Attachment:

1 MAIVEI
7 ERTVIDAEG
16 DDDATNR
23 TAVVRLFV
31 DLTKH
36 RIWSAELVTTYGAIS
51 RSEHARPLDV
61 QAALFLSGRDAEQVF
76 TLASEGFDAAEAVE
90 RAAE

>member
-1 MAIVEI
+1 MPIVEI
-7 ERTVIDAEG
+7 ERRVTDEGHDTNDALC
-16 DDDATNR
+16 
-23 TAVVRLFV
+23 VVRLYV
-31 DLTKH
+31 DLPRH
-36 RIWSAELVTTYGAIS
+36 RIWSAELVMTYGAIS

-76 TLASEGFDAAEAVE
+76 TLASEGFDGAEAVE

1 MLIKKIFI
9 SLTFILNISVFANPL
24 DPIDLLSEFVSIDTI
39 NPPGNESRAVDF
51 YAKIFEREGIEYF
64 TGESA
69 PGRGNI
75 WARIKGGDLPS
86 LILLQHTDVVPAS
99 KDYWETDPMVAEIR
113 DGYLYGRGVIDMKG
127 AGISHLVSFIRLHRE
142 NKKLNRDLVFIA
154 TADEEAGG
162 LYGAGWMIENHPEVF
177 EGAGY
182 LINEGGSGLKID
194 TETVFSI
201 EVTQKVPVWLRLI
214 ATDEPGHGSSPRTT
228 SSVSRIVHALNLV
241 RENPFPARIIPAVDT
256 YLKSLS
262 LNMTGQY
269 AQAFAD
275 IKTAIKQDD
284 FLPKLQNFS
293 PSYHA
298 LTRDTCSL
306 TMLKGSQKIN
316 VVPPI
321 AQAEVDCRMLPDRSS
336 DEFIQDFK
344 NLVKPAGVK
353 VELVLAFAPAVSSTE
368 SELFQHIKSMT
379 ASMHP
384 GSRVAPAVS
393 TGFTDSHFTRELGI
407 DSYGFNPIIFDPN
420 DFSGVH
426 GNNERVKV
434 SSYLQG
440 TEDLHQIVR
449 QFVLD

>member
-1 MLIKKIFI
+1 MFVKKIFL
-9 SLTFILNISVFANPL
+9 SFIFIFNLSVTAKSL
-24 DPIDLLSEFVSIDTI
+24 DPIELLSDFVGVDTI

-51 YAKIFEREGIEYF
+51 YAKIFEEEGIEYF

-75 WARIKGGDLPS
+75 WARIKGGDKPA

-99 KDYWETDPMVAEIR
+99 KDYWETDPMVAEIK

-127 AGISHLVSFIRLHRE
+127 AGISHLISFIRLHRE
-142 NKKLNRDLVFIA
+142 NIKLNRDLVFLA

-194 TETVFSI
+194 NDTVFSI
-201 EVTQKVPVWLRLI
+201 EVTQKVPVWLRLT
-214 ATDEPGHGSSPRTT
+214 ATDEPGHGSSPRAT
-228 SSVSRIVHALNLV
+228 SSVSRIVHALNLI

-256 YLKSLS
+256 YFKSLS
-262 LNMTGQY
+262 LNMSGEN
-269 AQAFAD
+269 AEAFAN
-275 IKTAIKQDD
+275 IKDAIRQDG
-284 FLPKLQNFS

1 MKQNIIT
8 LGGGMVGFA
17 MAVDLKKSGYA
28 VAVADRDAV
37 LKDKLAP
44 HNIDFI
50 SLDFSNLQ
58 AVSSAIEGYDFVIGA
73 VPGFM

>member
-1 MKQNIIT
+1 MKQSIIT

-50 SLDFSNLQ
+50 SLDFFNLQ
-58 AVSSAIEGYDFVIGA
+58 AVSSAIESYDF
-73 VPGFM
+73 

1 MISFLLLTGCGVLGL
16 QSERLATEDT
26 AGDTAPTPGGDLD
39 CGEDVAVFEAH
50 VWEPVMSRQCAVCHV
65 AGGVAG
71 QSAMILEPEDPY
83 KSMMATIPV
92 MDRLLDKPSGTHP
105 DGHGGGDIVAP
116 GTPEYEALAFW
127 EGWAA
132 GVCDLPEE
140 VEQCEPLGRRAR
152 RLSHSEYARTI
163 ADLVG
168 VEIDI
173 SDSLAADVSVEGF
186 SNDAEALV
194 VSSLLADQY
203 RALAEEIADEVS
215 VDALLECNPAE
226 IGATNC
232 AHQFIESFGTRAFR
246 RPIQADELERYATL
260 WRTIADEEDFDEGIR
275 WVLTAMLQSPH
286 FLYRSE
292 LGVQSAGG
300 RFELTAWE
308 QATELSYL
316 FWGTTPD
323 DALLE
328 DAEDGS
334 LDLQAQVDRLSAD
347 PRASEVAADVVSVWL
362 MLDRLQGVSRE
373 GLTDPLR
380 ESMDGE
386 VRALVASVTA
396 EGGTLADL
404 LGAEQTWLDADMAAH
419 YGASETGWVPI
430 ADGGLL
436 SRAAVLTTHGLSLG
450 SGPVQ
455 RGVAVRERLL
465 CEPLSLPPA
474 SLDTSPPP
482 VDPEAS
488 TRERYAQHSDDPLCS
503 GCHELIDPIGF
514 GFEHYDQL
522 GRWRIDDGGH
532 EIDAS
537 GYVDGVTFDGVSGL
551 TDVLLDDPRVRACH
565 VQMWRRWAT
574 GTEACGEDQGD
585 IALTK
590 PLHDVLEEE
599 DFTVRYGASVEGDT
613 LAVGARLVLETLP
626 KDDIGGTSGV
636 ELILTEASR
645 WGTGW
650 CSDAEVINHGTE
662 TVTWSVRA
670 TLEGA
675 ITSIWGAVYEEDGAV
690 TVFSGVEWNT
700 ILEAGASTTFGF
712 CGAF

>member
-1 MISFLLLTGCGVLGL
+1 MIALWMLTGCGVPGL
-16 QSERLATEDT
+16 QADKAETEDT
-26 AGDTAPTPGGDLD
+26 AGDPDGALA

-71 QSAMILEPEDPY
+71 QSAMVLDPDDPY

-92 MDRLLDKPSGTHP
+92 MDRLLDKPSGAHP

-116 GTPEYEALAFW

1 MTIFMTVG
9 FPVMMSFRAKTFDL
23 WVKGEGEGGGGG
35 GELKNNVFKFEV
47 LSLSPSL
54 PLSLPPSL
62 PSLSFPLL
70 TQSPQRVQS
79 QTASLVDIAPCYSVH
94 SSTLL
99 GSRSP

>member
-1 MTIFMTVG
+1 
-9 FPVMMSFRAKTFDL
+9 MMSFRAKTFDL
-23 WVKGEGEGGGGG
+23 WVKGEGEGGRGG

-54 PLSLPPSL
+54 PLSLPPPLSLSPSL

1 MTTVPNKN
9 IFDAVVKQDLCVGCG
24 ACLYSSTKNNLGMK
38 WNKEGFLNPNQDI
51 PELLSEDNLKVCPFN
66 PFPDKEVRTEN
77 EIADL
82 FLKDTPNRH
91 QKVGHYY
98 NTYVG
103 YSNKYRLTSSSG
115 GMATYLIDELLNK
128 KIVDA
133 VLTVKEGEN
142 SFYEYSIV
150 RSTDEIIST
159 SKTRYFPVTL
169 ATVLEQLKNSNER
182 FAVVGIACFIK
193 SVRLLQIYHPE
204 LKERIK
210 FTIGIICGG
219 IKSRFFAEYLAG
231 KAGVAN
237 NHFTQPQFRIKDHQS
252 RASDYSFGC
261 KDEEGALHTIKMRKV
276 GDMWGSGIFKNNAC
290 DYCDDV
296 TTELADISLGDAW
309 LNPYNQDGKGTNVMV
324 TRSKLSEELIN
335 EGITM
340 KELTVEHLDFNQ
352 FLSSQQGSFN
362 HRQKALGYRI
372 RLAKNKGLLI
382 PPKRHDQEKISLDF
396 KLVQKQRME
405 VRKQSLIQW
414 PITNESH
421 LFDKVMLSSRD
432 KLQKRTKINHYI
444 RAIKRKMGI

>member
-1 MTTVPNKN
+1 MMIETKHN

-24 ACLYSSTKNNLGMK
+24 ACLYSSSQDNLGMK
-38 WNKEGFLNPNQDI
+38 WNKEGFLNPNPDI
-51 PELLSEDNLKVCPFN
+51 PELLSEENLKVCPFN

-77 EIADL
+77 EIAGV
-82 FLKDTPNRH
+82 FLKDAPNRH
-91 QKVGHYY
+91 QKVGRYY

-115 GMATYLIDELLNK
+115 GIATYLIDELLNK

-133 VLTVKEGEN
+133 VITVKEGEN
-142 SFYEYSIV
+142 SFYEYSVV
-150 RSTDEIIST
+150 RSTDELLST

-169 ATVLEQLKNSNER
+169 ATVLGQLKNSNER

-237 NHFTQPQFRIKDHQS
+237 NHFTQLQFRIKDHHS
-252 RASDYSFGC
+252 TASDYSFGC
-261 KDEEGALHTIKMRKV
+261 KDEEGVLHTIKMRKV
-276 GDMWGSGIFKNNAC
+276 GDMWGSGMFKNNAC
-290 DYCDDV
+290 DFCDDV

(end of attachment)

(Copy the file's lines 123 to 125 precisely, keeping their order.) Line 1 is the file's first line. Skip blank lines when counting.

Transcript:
1 MISFLLLTGCGVLGL
16 QSERLATEDT
26 AGDTAPTPGGDLD